Another HST/GST misunderstanding that causes a huge negative cash flow
A little misunderstanding about HST is causing a lot of cash flow issues for many small businesses. Even worst some tax accountants have also misunderstood this concept and are not warning their clients.
When new clients come to us, after we migrate their data to QuickBooks Online and attach and integrate a few superpower apps such a Wagepoint, Receipt Bank, and a few more apps. we analyze their data as well and go through a few checkups. We have noticed and discovered that almost all of them have filed their HST incorrectly and inadvertently put themselves in a cash flow issue.
(Updated) So periodically, review your sales and collectable and remove the uncollectible sales and consequently the HST that was recorded on those sales. The ITCs must be reflected as an adjustment on the HST submission form.
As Numetrica City expert, I’ll give you this hypothetical scenario and you can see clearly why they are not doing right.
Let’s assume that you have created a new software and it is amazing and you have made a few sales. One of your clients puts a huge order for $1,000,000. You send the invoice and charge $130,000 for HST.
Updated: CRA suggest to claim the 130K of HST uncollectible as an adjustment.
The order has come at the end of your Q3, and your client said he’ll pay the bill soon. So now you are ready to file your HST. Just based on this invoice alone, your HST owing could be $130,000. Your firm completes the HST form and submit and pays? How? I guess you had gone to the bank and got a loan or maybe had $130,000 in the bank to pay for your HST bill.
Let’s make this a bit more exciting, the client cancels the sales, he had an option to cancel at any time if he wasn’t happy with the software. So, you now have to either adjust your completed HST form or make an adjustment on the next remittance 3 months later. Meanwhile, bank is charging you interest, if you have not paid the CRA yet, they are charging you interest as well. Even worst, guess who is going to order an audit when you ask CRA to give you back your $130,000?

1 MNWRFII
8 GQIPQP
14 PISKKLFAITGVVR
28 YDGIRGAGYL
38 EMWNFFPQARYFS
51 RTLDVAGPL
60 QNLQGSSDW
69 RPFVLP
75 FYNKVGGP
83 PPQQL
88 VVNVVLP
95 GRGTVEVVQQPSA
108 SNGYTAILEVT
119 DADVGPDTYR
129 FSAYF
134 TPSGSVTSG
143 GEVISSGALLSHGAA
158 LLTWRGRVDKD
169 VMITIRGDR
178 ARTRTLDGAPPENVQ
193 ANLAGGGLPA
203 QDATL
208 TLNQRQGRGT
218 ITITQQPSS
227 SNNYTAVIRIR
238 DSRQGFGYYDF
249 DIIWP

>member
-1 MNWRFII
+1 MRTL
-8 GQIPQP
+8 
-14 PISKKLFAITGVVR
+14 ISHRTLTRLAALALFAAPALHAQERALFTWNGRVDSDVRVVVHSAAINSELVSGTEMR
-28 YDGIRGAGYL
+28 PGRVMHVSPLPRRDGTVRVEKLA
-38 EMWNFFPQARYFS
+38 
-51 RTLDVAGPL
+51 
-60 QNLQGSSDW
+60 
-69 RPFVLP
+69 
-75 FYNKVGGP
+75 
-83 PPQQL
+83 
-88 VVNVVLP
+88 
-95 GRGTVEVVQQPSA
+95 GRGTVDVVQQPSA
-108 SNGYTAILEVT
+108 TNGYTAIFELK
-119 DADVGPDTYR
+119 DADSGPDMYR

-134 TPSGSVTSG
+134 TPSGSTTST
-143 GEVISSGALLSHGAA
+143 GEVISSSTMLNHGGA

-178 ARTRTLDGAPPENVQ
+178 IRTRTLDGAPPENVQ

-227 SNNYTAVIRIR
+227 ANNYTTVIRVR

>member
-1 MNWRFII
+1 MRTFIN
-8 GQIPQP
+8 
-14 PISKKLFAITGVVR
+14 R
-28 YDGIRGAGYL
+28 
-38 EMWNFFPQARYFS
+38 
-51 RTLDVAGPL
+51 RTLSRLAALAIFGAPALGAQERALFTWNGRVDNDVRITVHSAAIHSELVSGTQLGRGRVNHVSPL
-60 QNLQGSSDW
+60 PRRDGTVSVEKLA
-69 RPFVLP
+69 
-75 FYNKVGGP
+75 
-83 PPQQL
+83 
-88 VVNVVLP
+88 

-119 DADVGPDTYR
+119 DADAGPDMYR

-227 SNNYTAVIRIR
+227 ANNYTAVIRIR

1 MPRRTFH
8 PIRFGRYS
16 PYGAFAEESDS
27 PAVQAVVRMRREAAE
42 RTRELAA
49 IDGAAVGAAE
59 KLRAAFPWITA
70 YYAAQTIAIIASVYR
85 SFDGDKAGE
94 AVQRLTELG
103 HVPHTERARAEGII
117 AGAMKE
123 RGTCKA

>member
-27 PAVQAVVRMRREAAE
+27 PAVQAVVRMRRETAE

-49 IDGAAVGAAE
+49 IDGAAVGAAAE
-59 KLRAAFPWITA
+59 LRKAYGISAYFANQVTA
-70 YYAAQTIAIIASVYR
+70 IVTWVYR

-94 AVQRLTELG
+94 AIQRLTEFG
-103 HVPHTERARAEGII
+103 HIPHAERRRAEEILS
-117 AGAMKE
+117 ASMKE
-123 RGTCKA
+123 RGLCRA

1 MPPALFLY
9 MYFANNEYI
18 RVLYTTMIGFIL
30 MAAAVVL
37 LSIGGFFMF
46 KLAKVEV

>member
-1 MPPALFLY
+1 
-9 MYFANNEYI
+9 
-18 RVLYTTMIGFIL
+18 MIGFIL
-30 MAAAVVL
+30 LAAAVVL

Impact on cash Flow
This is a huge mess, you have got a loan for $130,000, paying interest, cash flow is a down significantly, may even get a CRA audit, ….
So how to avoid this?
- As soon as you sign a big contract, collect the HST and pay CRA so you are cash flow is not negatively affected.
- As soon as you find out that the sales is cancelled, adjust sales and HST and adjust your next HST filing.
One of the features in QBO when you are generating an HST report, asks if you are using accrual or cash basis, choose the correct option and file your HST right.
We had a client that had a huge cash flow problem, it was a great company, they were growing very fast and needed cash for their projects. They owed a lot of money to CRA because they were filing their HST wrong. No one in management had even looked at the HST numbers and asked do we even have this money? I guess they were happy that they were successful and had great sales numbers but didn’t know the concept. When the president and his CFO an accountant asked me how they can improve their cash flow, I looked at their HST numbers and forms and said well, you are filing this wrong. So we went through accounts receivable, identified the uncollectible sales and adjust the numbers and HST accordingly.
At the beginning I said another HST misunderstanding. The other one is Quick Vs Regular method, What?!!!!!! 😊
An update to this scenario.
There was a comment from Nate (Thanks Nate) that my suggestion was wrong. I called CRA at 1 800 959 8287 and present them with a hypothetical situation.
You charge a client $1M dollars to build something.
So you issue an invoice for $1M and the HST on that is $130K.
Let’s say you file your HST monthly.
You haven’t being paid but you owe $130K.
no problem, you borrow the money from the bank and pay CRA.
The buyer cancels the order.
CRA suggestion: adjust your next HST filing.
This will definitely put a cash burden on the company. read the 2 solution suggestions above.
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